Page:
Athanasiou et al. (7) included both randomized trials and observational studies in a meta-analysis to compare the patency rates across different follow-up intervals—there were 7 studies with a follow-up >5 years. We updated their review with results from the RAPS study and new data complete to April 2011 (6–8). Radial grafting was associated with a reduced rate of late graft occlusion compared with saphenous veins (for observational and randomized trials, odds ratio: 0.520, 95% confidence interval: 0.342 to 0.790, p = 0.002 [Online Fig. 1]; and for randomized trials alone, odds ratio: 0.491, 95% confidence interval: 0.314 to 0.766, p = 0.002 [Online Fig. 2]) (see the Online Appendix for additional details).
Two randomized clinical trials have reported that event-free survival was greater in patients receiving a radial artery (9,10). In the Stand-in-Y trial, event-free survival was similar in patients who received a radial artery compared with a second ITA graft (10). Two moderately large, single-center observational studies using propensity scores have recently been published (11,12). Late survival and event-free survival was enhanced with the use of a radial artery compared with a saphenous vein in 1 (11) but inferior to a second ITA in the other (12).
Although the design of this trial is powerful for assessing angiographic outcomes, because all patients receive both study grafts, it is weak for the evaluation of clinical outcomes. Akin to coronary stent trials with target lesions or target vessels, we attempted to evaluate whether cardiac events following surgery could be attributed to one or other study graft. Although descriptive and hypothesis generating, our evaluation of adjudicated MACE events showed that there were fewer clinical events assigned to the radial artery than the study saphenous vein.
The incidence of perioperative myocardial infarction in this study was 10%. The incidence of perioperative myocardial infarction seen in the RAPS study is comparable to results from recent multicenter trials of myocardial protection (8.2% in the MEND-CABG II [MC-1 to Eliminate Necrosis and Damage in Coronary Artery Bypass Graft Surgery II] trial, 10.3% in PRIMO-CABG [Pexelizumab for Reduction of Infarction and Mortality in Coronary Artery Bypass Graft Surgery] trial, and 18.6% in the EXPEDITION [Na+/H+ EXchange inhibition to Prevent coronary Events in acute-cardiac conDITIONs] trial) and 9.8% in the PREVENT IV (Project of Ex-vivo Vein Graft Engineering via Transfection IV) trial (13–16). The precise definitions of perioperative myocardial infarction differed in the other studies, but were typically based on marked creatine kinase-myocardial band (CK-MB) elevations, or with new Q waves in association with more modest elevations of CK-MB; in all studies, the CK-MB thresholds were much more conservative than the consensus universal definition (17), suggesting that the incidence of perioperative myocardial infarction was greater than these reported values.
Patients with significant vascular disease and renal insufficiency were excluded, due to the increased risks of protocol-directed research angiography. Radial access coronary angiography was not widely practiced when patients were recruited into the RAPS study. Patients were screened with a pre-operative duplex scan of the forearm. Despite pre-operative screening, the size, length, or quality of the radial conduit was the primary reason for 5 of the protocol violations and 1 of the crossovers.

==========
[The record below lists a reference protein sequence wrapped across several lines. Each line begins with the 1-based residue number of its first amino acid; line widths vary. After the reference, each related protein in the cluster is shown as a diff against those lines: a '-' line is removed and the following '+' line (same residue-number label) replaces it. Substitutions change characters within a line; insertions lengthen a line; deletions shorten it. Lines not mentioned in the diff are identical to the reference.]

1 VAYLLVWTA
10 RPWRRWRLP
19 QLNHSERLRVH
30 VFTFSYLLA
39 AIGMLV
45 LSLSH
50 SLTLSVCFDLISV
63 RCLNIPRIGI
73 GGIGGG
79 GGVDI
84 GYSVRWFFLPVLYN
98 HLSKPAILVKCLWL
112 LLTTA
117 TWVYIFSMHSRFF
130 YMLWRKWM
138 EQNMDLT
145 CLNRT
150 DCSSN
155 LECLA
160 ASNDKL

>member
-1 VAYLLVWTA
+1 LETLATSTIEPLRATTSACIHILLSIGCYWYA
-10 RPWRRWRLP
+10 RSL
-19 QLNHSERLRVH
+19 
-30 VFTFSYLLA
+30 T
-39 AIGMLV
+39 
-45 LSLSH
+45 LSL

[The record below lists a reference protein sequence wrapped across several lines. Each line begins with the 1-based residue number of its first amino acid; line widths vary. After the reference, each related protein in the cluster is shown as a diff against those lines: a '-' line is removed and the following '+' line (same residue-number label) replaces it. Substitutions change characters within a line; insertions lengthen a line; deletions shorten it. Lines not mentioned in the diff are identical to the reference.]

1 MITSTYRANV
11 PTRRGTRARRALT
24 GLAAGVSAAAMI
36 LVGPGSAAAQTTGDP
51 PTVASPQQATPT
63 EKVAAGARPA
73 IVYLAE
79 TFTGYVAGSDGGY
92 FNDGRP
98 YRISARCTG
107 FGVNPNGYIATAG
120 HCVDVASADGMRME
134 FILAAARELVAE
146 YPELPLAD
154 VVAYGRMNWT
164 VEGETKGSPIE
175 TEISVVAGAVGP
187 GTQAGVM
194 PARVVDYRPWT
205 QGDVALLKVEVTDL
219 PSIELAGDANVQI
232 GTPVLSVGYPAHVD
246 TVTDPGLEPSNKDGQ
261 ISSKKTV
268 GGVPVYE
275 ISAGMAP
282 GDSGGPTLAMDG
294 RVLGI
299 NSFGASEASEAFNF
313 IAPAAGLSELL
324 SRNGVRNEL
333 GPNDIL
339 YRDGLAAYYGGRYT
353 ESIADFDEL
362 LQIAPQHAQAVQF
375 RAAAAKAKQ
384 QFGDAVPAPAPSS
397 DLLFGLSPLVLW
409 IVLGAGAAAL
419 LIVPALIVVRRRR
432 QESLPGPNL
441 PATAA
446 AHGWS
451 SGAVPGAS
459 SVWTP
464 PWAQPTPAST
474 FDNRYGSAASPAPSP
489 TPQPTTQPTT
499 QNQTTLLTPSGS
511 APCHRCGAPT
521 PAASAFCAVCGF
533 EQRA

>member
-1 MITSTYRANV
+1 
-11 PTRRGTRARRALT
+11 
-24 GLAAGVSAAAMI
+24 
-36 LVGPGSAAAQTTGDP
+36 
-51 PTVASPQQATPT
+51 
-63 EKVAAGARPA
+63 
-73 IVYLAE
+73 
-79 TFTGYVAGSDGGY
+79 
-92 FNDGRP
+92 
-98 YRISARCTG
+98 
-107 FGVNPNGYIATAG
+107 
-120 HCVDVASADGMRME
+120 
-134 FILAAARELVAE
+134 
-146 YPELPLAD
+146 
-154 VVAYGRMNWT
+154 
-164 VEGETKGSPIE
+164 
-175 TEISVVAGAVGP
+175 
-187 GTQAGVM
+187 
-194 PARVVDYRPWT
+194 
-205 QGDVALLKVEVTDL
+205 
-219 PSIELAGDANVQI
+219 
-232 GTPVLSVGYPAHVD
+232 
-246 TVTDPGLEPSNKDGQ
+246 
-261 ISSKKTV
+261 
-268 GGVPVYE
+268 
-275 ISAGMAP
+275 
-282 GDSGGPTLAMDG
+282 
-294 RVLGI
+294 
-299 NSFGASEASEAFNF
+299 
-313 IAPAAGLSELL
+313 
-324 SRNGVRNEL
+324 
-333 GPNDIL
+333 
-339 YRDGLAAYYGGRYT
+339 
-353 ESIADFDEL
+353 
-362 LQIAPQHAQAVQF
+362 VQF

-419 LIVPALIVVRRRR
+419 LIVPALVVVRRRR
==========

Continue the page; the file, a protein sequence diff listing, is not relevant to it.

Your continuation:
Patients recruited into the RAPS study were generally of low risk. Late angiography was not performed in 23% of patients who remained eligible (although MACE was only 15.7% in these patients), an additional 13% were excluded for various medical conditions, and 8% were lost to follow-up. The patients who underwent angiography had a lower prevalence of hypertension and peripheral vascular disease compared with patients who did not undergo angiography. Furthermore, although the overall incidence of MACE was similar in the patients who did and did not undergo late angiography, nonfatal outcomes were more frequent in patients who underwent late angiography while fatal events occurred more frequently in the patients who did not. Ascertainment bias may exist (see the Online Appendix for additional details).
Lipid-lowering medications were prescribed in 49% of patients at discharge and 77% at last follow-up; increased utilization may have preferentially improved SVG patency. Separate McNemar's tests were performed; improvement in radial patency compared with saphenous veins was observed in patients on and off statins at last follow-up (see the Online Appendix for additional details).
The RAPS study supports the use of the radial artery as a second arterial conduit, or as a third arterial conduit in association with both ITA grafts, particularly for patients with high-grade target vessel proximal stenoses. The benefit of the radial artery compared with a vein graft persists over 7.5 years.
For an expanded Methods section and supplemental figures, please see the online version of this article.
Radial Artery and Saphenous Vein Patency More Than 5 Years After Coronary Artery Bypass Surgery: Results From the Randomized Multicenter Radial Artery Patency Study (RAPS)
The study was funded by Canadian Institutes of Health Research (CIHR)MCT# 526811 Ottawa, Ontario, Canada. Dr. Cohen is a consultant to Medtronic. All other authors have reported that they have no relationships relevant to the contents of this paper to disclose. This paper was presented in part at the Late Breaking Clinical Trials session of the 60th Meeting of the American College of Cardiology, April 4, 2011, in New Orleans, Louisiana.
- Abbreviations and acronyms
- computed tomography angiography
- internal thoracic artery
- left anterior descending artery
- major adverse cardiac event(s)
- saphenous vein graft
- Received November 28, 2011.
- Revision received March 9, 2012.
- Accepted March 19, 2012.
- American College of Cardiology Foundation